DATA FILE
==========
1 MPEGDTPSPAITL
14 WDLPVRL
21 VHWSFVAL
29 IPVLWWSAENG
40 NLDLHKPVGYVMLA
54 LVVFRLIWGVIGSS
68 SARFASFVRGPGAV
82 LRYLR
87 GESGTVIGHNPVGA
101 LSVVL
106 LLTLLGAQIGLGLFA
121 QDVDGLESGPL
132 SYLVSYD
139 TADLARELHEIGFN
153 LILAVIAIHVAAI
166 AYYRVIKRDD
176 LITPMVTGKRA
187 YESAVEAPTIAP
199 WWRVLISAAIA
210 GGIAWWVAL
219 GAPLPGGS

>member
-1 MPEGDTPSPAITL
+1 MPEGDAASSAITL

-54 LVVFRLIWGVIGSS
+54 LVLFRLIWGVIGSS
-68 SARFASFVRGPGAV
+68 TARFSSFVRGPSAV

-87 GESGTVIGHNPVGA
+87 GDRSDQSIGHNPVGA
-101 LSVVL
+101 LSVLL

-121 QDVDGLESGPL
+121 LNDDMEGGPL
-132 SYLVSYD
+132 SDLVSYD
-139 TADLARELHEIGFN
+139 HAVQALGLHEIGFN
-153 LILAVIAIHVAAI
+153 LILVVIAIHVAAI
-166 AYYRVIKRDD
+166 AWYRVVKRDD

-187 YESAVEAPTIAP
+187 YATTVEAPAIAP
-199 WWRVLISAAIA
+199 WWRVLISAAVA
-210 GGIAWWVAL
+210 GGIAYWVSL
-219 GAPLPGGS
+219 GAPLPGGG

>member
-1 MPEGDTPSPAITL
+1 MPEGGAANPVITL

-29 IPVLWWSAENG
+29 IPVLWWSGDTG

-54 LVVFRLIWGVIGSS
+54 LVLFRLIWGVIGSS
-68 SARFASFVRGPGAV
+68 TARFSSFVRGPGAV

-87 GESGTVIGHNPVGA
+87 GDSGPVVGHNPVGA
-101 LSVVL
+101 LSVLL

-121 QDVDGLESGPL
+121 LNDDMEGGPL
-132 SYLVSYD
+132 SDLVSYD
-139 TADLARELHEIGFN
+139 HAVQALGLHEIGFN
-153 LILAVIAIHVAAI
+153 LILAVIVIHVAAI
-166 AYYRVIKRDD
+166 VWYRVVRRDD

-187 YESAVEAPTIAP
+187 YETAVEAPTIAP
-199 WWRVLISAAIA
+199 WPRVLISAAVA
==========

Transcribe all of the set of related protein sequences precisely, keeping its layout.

1 MPEGDTPSPAITL
14 WDLPVRL
21 VHWSFVAL
29 IPVLWWSAENG
40 NLDLHKPVGYVMLA
54 LVVFRLIWGVIGSS
68 SARFASFVRGPGAV
82 LRYLR
87 GESGTVIGHNPVGA
101 LSVVL
106 LLTLLGAQIGLGLFA
121 QDVDGLESGPL
132 SYLVSYD
139 TADLARELHEIGFN
153 LILAVIAIHVAAI
166 AYYRVIKRDD
176 LITPMVTGKRA
187 YESAVEAPTIAP
199 WWRVLISAAIA
210 GGIAWWVAL
219 GAPLPGGS

>member
-1 MPEGDTPSPAITL
+1 MPEGDAASSAITL

-54 LVVFRLIWGVIGSS
+54 LVLFRLIWGVIGSS
-68 SARFASFVRGPGAV
+68 TARFSSFVRGPSAV

-87 GESGTVIGHNPVGA
+87 GDRSDQSIGHNPVGA
-101 LSVVL
+101 LSVLL

-121 QDVDGLESGPL
+121 LNDDMEGGPL
-132 SYLVSYD
+132 SDLVSYD
-139 TADLARELHEIGFN
+139 HAVQALGLHEIGFN
-153 LILAVIAIHVAAI
+153 LILVVIAIHVAAI
-166 AYYRVIKRDD
+166 AWYRVVKRDD

-187 YESAVEAPTIAP
+187 YATTVEAPAIAP
-199 WWRVLISAAIA
+199 WWRVLISAAVA
-210 GGIAWWVAL
+210 GGIAYWVSL
-219 GAPLPGGS
+219 GAPLPGGG

>member
-1 MPEGDTPSPAITL
+1 MPEGGAANPVITL

-29 IPVLWWSAENG
+29 IPVLWWSGDTG

-54 LVVFRLIWGVIGSS
+54 LVLFRLIWGVIGSS
-68 SARFASFVRGPGAV
+68 TARFSSFVRGPGAV

-87 GESGTVIGHNPVGA
+87 GDSGPVVGHNPVGA
-101 LSVVL
+101 LSVLL

-121 QDVDGLESGPL
+121 LNDDMEGGPL
-132 SYLVSYD
+132 SDLVSYD
-139 TADLARELHEIGFN
+139 HAVQALGLHEIGFN
-153 LILAVIAIHVAAI
+153 LILAVIVIHVAAI
-166 AYYRVIKRDD
+166 VWYRVVRRDD

-187 YESAVEAPTIAP
+187 YETAVEAPTIAP
-199 WWRVLISAAIA
+199 WPRVLISAAVA